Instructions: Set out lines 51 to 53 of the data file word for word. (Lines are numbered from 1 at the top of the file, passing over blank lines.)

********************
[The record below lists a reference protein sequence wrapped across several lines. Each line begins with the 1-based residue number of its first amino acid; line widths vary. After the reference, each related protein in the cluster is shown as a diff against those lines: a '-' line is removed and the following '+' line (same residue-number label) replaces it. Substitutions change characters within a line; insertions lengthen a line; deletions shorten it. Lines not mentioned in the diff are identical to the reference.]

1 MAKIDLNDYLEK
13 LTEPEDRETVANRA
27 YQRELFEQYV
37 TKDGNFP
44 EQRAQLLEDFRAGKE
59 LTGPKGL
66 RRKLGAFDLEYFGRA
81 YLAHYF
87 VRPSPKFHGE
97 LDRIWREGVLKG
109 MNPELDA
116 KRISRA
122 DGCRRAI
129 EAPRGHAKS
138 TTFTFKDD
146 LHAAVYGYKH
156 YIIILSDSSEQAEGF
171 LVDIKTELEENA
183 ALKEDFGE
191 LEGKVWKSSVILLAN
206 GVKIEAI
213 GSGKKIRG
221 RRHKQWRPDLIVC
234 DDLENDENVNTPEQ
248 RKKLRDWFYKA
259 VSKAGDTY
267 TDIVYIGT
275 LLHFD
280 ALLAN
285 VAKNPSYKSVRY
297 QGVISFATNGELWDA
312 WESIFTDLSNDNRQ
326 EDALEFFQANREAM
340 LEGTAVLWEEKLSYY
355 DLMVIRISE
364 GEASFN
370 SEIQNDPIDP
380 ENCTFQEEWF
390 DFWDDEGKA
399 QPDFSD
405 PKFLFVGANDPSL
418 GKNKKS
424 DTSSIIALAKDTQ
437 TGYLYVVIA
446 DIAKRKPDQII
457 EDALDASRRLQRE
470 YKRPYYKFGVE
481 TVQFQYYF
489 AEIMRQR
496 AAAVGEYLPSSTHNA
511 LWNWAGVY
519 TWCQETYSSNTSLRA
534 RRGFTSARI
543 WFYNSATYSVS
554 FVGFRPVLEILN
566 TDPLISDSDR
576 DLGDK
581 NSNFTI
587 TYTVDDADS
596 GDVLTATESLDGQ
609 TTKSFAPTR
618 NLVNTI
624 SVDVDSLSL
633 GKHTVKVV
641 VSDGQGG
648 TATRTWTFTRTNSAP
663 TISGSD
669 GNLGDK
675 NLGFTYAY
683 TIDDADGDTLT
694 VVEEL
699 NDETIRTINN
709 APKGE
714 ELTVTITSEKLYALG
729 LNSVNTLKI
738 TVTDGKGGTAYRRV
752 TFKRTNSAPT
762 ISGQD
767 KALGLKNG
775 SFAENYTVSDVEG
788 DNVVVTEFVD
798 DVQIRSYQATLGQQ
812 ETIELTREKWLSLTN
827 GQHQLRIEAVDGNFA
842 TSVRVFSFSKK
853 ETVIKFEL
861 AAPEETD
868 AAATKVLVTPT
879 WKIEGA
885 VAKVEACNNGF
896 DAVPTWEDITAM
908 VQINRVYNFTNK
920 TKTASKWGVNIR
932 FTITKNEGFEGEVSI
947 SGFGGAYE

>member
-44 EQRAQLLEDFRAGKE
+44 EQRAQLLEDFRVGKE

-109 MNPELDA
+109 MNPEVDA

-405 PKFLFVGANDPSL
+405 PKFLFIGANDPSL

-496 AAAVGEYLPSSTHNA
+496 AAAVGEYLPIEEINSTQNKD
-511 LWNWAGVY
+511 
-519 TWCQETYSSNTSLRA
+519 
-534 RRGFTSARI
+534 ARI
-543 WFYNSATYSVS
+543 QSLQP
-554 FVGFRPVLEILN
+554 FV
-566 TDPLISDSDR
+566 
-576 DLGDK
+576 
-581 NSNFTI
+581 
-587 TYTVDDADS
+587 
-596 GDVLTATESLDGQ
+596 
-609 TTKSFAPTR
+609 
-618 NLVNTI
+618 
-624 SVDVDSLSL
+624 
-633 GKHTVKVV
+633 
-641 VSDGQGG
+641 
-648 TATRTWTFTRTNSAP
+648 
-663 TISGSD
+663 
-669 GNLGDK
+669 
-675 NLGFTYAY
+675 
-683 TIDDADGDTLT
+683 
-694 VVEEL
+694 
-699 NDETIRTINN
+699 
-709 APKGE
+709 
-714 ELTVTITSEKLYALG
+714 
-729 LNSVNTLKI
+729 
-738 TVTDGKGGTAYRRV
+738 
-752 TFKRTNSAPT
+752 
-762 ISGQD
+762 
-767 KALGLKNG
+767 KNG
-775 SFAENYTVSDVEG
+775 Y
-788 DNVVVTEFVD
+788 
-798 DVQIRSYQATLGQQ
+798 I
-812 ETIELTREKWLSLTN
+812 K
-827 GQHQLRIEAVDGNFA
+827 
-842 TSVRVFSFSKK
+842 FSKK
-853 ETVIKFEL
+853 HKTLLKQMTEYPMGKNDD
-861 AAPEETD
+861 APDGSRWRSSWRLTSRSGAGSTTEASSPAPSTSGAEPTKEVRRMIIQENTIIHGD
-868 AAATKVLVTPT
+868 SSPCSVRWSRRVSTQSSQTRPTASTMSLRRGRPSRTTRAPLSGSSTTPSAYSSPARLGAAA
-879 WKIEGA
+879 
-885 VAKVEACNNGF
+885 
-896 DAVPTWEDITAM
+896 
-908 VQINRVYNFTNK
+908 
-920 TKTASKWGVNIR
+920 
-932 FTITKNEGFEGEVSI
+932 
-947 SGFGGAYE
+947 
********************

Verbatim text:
496 AAAVGEYLPSSTHNA
511 LWNWAGVY
519 TWCQETYSSNTSLRA